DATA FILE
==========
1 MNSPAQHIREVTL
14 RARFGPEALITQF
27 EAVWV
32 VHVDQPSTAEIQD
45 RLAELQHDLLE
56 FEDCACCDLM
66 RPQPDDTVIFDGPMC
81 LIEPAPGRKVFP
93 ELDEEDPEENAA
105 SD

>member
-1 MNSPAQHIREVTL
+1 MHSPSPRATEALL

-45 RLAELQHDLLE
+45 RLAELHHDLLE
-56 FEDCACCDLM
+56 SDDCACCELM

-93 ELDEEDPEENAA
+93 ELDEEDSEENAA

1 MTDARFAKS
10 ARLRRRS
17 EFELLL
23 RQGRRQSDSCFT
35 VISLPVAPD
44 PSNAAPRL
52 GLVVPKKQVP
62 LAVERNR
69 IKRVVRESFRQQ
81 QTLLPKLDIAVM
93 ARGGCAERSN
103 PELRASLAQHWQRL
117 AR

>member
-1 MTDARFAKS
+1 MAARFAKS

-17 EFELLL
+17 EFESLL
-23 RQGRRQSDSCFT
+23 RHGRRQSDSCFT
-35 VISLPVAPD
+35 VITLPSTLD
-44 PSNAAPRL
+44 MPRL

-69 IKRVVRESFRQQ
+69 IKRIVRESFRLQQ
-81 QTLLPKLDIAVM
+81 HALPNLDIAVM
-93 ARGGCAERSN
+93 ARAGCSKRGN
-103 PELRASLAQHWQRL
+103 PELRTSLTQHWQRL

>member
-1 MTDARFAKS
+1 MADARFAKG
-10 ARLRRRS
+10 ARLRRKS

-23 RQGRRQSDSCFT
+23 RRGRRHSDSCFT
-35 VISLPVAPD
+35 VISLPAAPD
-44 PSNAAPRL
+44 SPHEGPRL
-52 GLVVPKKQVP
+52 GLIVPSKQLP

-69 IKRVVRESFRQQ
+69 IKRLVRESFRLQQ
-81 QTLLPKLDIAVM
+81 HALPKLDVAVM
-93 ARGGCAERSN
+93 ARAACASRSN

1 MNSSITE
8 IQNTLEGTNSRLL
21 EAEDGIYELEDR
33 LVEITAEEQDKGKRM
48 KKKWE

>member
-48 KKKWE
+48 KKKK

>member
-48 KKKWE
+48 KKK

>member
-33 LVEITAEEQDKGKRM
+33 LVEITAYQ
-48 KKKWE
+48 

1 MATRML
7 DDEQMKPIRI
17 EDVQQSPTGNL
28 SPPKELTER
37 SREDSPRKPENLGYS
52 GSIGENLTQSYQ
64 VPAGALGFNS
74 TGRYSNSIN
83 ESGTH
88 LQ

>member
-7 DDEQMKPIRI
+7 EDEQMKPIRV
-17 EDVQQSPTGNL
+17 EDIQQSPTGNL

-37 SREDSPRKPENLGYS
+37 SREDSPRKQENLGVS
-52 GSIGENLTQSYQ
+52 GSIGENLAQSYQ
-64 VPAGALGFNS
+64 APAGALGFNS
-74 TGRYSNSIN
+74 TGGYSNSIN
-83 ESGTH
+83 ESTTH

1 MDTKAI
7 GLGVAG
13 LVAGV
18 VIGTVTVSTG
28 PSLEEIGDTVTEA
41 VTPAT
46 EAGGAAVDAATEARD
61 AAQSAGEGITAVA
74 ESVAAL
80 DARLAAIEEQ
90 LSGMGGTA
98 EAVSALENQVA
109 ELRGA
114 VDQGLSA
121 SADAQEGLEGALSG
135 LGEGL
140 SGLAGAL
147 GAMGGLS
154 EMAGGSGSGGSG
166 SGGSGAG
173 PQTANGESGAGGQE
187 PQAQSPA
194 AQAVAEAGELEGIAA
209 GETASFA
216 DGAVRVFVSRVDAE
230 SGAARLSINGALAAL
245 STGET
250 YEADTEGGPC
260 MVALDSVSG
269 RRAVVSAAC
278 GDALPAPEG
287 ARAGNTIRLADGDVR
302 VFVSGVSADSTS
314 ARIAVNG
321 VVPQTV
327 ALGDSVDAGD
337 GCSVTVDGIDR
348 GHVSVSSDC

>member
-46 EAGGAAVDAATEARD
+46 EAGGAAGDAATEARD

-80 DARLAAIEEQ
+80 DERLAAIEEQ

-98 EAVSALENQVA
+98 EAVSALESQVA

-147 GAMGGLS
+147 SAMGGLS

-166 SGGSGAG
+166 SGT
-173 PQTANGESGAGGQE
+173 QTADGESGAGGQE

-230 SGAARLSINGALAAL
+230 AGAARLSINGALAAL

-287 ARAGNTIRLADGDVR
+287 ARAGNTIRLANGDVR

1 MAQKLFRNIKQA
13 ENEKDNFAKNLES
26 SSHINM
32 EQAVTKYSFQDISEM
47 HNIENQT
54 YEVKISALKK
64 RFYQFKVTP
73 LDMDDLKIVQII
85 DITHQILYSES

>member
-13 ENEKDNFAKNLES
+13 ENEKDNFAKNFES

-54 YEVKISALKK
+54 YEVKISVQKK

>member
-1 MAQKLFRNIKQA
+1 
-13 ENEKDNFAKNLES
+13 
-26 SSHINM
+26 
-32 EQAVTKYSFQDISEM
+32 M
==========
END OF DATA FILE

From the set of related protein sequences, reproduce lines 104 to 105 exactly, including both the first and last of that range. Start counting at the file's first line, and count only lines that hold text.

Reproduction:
-52 GSIGENLTQSYQ
+52 GSIGENLAQSYQ